The sound of trumpets flooded the shop, making me jump. Red banners fluttered, visible through the windows, the unmistakable laida blossoms of King Marondy waving in the dusky light.

“Hoooy!” a man called. “The king wishes to commission a mask from the artisan Lynn of the upper district, in our beautiful city of Kooooraaaaa….”

* * *

King Marondy lay in my chair, dark eyes crinkling, perfect teeth flashing. I held the plaster strip aloft, and tried to keep my hands from trembling.

“Go on,” he encouraged.

Please…don’t let him be bad inside too.

To my dismay, strip after strip buckled. A misshapen beast soon stared up with disconcerting human eyes. I pulled the dry cast from the king and quickly hid it under the worktable.

“I only share when I’m through,” I protested when he demanded to see it. He looked amazed, so I added a polite, “If you please, your majesty.”

“Fine, you will cast my son. Come here Jakendra.”

The prince was no more than four, with a cascade of midnight black curls. To my relief, the strips remained smooth and quiet as I lay them on his rosy cheeks.

“Beautiful,” I murmured, and brushed back his hair. His eyes danced beneath the plaster.

“You look like my mother,” he whispered. “She’s dead. Do you know how she died?”

Surprised, I swallowed. “Yes, young prince, but it is not for telling.” I looked back at the king, who was distracting himself with one of the artist girls.

“Father says the gods took her, but that’s what you tell babies. I’m not a baby, I’m a man.” He puffed out his little chest. “Will you tell me?”

I balked and pressed my lips together.

“Tell me,” he demanded.

I tried to stop the swell, but the words tumbled out. “Your father sent her to the chopping block.” I clapped a hand over my mouth. Would he say something to the king? Panic flooded my mind and I looked at the boy wildly.

To my surprise, he reached out and touched my cheek. “Don’t cry,” he whispered. “I won’t tell.”

* * *

The next morning, I sat worrying for hours. I held one mask so beautiful it made me want to cry and another so grotesque it made me want to hide.

“What. Is. This?” King Marondy demanded, clutching the mask when I showed it to him.

“The truth,” I said, fear ripping away at me.

He stared at the gold and cream painted bulges. The few men he had brought shifted and coughed.

“Sire…,” said one, “it is…fascinating. And we know she does not make things as they truly are, but always with some…imagination.”

“No,” I protested, wishing I hadn’t. “It is the truth of your soul.”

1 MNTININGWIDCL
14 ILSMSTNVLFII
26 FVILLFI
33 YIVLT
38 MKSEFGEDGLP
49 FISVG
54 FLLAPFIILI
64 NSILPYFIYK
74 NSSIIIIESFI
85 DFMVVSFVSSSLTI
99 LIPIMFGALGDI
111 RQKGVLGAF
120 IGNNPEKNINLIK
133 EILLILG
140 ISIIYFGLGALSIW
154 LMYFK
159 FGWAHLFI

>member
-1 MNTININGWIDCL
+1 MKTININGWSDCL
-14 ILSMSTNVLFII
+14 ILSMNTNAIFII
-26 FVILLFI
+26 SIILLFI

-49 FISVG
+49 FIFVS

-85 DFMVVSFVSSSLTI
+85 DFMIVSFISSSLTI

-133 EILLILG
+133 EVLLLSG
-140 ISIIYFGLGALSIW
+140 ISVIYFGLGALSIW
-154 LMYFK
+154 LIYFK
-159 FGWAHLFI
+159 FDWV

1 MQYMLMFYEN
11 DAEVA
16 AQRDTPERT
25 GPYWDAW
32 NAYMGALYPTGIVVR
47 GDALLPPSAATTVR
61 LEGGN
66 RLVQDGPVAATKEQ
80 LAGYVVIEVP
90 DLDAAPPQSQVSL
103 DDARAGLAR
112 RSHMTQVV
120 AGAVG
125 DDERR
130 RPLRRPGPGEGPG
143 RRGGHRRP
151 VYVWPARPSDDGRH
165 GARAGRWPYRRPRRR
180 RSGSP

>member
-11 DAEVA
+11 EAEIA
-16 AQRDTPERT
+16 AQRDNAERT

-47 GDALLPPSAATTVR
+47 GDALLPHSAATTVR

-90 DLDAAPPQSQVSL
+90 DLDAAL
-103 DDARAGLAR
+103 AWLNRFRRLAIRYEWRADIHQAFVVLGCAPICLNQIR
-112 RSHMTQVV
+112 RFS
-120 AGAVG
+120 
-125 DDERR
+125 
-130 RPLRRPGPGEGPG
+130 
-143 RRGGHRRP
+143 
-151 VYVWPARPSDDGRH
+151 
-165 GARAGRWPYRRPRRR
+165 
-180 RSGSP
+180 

The king darkened. “And you? What does your soul look like? I want you to make a mask of yourself. You say you tell the truth of people’s souls – well I want to see yours.”

A small crowd had gathered in the workroom. I felt myself grow hot.

“Well?” the king boomed.

“I – I can’t,” I said, surprised at my own words. “I am nothing but truth. A mask will look as I do now. Like this.” I raised a hand to my cheek.

Anger rippled across King Marondy’s face and his men leaned forward. Feeling faint, I struggled to keep my breath even.

“Please,” I began, but he flicked his wrist and two men lunged forward. “No! Please, look at your son’s!” I held up the other mask. Cruel fingers bit into my waist and I cried out as they dragged me from the shop.

“Father, stop!” called the prince. He was seated on a chestnut pony, his round face aghast.

A sudden howling ripped through the air. The king’s mask, still clutched in its owner’s hand, was shrieking.

I have it all, it screamed.

Horrified, the king stared at it.

Sacks of grain fill my hall!

People stopped to stare. A murmur ran through them.

You go hungry, the mask cawed. And I eat. As it should be – I will always have my meat! The mask began to make disgusting slurping noises.

“It’s not true!” the king protested wildly. “I am just as hungry! I suffer with you!”

The crowd thickened, murmurs turning in to angry muttering.

Starve out the poor so the army has more!

“Make it stop,” the king commanded, turning to me. The crowd began to shout and someone threw a handful of garbage. “It lies!” he screamed. “Can’t you see?”

And the flesh of the poor? Serve it up, serve it up! You know not on what you sup.

As if they had gone up in flame, the crowd screamed and pushed toward the king, enveloping him. He reached out and grasped his son’s boot, but the boy recoiled, kicking out.

“The prince!” someone shouted. A guard took the little boy’s reigns and pulled his pony away. The king gave his son an imploring look.

“No, take me home!” the prince squealed. “Now!” Two guards wheeled their horses, and shielding the prince, galloped away.

For a moment it looked as if the king had disappeared into the rioting crowd, but then a limp form was hoisted and carried down the road. There was no missing the glint of gold beneath the bloodstained clothing.

He deserved it, said a small voice. I looked down, feeling myself blanch. The prince’s mask smiled, revealing tiny pointed teeth. Do you know how he killed my mother?

– – –

Congratulations again to our winner ladygreen! If you would like to enter this month’s contest or vote for last month’s winner, check out the Monthly Writing Contest board in our forum.

Title image from Wikipedia.



  1. […] month’s winning story was “Song and Dance” by ladygreen! Ladygreen also won the April 2014 writing contest, so if you like this story, be sure to check that one out too. Congratulations again, […]

  2. Avatar xiagan says:

    *Doc is a title* [this is part 9 of the April’s Writing Contest’s Scavenger Hunt]

Leave a Comment